A Lot or a Little?
What you will—and won't—find in this movie.
Strong friendship themes, as well as bravery, curiosity, determination, and teamwork. The importance of honest communication between parents and kids is also depicted. But there's also negative/iffy behavior without consequences.
Positive Role Models
Eleven-year-old girls act in a courageous, curious, and determined way, working together as a team to solve a mystery. But they also lie to their parents, keep their discovery to themselves, and make other iffy decisions (like breaking into their elementary school and visiting a bar). One does try to get her friends to stop and tell their parents the truth. The moms are concerned and communicate to find and help their daughters.
The main foursome includes two Black girls and two White girls. The characters are all middle class; one girl has a single mother and a missing father. Representation of intelligent and courageous tween girls.
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Violence & Scariness
The main characters find a dead body. The corpse is shown multiple times. The girls move the body and reposition it. One girl takes and uses her mother's gun to shoot off a lock. Discussion of suicide or possible foul play.
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Occasional language includes "s--t," "holy s--t," "Jesus," "stupid," "sucks," "screwed," "weird," "nerd." A mother makes a vague allusion to the fact that her husband/the girl's father is having his "after dinner ___" (could be interpreted as going to the bathroom or having a smoke).
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Products & Purchases
A family watches Wheel of Fortune. References to Law & Order. A girl has what looks like an iPhone.
Drinking, Drugs & Smoking
The girls visit a bar where adults drink. A character jokes, "sugar is cocaine to 11-year-olds."
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Parents Need to Know
Parents need to know that Summering is a Stand by Me-like drama about four 11-year-old girls who find a dead body the summer before starting middle school. Although there's much less violence, language, and suggestive humor than in that 1986 classic, it's still a potentially disturbing storyline. Preteens make iffy decisions regarding a corpse, and there's an upsetting moment when one girl unexpectedly wields a gun to shoot at a lock. The main characters lie to their parents and break into a school after hours so that they can keep solving the mystery together. Expect occasional strong language, including "s--t," "Jesus," "stupid," "sucks," "weird," "crazy," and "nerd." The girls visit a bar where adults drink, and there's a mature subplot about one of them having a father who's missing or walked out on the family. Families may want to talk about the movie's coming-of-age themes, as well as the importance of honest communication between parents and kids. To stay in the loop on more movies like this, you can sign up for weekly Family Movie Night emails.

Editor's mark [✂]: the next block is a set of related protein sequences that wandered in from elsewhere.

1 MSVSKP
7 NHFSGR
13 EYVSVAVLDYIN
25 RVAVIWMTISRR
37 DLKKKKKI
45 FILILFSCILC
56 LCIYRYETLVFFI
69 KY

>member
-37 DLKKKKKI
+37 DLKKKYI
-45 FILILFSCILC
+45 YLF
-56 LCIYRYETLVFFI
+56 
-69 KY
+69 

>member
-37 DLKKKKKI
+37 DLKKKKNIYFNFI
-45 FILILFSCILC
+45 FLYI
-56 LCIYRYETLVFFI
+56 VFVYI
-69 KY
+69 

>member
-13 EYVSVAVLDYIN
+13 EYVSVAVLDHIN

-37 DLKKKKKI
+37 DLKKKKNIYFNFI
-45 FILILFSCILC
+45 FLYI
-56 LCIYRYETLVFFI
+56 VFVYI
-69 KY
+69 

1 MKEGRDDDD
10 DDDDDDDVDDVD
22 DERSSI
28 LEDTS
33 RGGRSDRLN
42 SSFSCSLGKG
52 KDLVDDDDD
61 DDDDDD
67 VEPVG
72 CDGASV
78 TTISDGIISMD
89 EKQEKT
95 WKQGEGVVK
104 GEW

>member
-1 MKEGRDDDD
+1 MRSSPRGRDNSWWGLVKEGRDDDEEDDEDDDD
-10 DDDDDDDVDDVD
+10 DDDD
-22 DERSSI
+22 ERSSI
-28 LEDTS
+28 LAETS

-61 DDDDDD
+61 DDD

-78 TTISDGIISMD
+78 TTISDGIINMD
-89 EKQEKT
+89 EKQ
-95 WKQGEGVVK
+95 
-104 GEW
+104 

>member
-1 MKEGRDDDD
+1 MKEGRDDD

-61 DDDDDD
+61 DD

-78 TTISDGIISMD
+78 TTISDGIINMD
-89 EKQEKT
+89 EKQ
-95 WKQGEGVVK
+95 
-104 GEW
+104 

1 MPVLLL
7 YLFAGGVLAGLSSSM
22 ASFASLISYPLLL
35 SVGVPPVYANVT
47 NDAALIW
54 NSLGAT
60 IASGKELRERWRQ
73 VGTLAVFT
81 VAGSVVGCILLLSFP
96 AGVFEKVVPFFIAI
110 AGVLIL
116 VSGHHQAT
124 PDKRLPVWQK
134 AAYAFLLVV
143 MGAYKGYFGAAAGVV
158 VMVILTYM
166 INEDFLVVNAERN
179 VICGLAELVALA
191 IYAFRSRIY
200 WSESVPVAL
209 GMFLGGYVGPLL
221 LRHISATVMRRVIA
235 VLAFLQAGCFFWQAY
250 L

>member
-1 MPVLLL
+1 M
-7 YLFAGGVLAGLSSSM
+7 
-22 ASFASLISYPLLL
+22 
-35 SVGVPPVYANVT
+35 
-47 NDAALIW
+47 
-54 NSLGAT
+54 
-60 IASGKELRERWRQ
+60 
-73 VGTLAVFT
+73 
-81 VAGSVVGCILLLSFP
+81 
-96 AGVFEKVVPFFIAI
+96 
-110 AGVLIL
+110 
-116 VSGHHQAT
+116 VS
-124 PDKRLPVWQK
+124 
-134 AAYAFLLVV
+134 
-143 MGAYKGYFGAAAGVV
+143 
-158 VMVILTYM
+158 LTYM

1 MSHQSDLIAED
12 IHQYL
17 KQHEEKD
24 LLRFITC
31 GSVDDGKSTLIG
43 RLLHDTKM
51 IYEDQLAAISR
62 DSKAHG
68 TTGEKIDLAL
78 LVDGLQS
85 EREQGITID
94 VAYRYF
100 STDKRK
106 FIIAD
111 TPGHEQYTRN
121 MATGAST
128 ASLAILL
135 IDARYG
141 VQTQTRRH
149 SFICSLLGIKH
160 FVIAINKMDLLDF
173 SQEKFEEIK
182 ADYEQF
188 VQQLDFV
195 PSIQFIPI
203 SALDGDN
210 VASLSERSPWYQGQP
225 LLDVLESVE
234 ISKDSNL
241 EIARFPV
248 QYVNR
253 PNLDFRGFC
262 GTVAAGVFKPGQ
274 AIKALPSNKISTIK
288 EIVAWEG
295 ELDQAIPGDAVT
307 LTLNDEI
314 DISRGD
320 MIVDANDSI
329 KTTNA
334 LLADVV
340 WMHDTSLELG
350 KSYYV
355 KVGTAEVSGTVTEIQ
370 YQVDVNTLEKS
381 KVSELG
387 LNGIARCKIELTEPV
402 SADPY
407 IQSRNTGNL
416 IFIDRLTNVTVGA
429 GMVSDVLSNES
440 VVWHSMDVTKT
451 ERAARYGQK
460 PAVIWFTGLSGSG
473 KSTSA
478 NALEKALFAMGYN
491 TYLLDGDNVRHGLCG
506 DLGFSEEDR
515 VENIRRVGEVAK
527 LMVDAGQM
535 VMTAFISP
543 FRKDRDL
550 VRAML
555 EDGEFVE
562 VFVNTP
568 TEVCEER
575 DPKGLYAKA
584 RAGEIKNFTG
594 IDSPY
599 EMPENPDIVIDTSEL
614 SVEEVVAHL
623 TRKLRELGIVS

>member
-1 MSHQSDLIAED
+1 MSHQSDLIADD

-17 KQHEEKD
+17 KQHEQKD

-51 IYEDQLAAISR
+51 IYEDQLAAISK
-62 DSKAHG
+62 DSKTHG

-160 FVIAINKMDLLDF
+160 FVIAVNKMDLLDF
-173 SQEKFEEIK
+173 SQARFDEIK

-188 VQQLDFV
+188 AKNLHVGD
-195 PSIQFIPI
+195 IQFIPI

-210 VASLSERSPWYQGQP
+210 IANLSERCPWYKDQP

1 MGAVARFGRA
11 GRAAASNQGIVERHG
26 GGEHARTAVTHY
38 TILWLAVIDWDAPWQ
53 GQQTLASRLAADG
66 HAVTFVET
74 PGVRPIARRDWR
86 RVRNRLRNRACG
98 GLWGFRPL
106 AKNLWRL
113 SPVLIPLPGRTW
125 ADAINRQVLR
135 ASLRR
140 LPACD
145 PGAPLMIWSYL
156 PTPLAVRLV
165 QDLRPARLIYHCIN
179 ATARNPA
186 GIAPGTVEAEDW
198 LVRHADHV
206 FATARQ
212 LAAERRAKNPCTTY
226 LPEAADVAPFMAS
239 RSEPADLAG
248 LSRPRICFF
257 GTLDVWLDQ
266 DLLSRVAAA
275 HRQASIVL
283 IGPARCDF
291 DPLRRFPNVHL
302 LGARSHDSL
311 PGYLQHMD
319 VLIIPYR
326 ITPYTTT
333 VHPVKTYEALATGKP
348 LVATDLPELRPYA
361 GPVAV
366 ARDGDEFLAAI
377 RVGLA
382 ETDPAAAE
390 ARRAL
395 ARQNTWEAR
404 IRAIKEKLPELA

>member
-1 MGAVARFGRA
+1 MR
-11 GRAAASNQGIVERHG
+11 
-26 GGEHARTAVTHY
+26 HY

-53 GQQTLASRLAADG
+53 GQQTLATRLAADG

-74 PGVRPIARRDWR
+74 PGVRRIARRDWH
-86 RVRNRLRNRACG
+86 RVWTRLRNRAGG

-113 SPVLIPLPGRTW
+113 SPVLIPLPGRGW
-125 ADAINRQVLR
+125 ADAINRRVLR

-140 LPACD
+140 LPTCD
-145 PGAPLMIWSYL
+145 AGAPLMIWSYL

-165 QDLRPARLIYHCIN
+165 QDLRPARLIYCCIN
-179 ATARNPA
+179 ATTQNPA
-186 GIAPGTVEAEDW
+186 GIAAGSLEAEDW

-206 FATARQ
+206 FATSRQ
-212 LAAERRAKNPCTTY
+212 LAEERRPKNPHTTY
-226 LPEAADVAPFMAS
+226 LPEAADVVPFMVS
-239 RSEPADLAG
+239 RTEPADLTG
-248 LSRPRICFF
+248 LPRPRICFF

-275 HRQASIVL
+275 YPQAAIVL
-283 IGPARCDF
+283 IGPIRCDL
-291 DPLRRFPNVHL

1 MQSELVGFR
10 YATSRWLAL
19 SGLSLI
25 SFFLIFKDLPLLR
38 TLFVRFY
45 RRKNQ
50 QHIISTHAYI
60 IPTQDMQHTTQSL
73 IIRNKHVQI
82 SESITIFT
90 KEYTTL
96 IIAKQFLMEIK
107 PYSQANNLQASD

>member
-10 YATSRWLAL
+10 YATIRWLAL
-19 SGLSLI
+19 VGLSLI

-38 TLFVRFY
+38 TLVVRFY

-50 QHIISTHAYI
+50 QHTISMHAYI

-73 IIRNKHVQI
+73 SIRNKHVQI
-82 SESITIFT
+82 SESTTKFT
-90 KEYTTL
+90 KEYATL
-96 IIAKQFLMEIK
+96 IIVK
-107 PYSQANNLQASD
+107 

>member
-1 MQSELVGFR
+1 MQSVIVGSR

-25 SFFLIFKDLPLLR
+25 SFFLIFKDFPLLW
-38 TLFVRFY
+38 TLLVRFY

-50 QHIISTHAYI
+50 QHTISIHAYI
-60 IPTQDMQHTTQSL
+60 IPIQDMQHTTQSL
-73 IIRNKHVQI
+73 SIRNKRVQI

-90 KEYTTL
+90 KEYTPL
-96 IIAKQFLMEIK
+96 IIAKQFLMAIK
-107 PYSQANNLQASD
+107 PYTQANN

Is It Any Good?
This indie tween friendship drama shows early potential, but the uneven tone and unrealistic plot twists dampen its impact. There's a lot to enjoy about the "tweens on a mission" storyline, a plot that audiences have been drawn to for decades. Whether it's in Stand by Me, which Summering seems like an homage to, or Stranger Things, it's easy to root for a group of preteens solving a mystery, even when they consistently engage in risky, age-inappropriate behavior. But while writer-director James Ponsoldt and co-writer Benjamin Percy accurately capture some of the feelings of being a tween girl, the dialogue is inconsistent, as are the girls' character arcs. The movie also tries to be both lighthearted and tear-jerkingly realistic, as with Daisy's backstory of a checked-out single mom (Lake Bell) who's mourning after the loss of (or the abandonment by) her husband. There are references to substance use and a startlingly upsetting (and contrived) scene between a sobbing Daisy and parent. One moment the girls are joking or trying to accomplish a goal together, and the next there's a literal gunshot. It just doesn't work the way the filmmakers intended.
Plus with four girls, a dead body, four moms, and a runtime of a little less than 90 minutes, there's not enough nuance available for each girl. Brief exchanges tell rather than show how different their personalities are. For example, Dina is logical and science-based, while Lola believes in spirituality and the afterlife. Ponsoldt did a lovely job with the adaptations of The Spectacular Now and The End of the Tour, so it's disappointing that Summering doesn't live up to those standards. But the four child actors deserve a shout-out for doing their best with the material. Hopefully they'll all be cast in more coming-of-age films in the future, but Summering, for all of its credentials, falls flat of expectations.
Did we miss something on diversity?
Research shows a connection between kids' healthy self-esteem and positive portrayals in media. That's why we've added a new "Diverse Representations" section to our reviews that will be rolling out on an ongoing basis. You can help us help kids by suggesting a diversity update.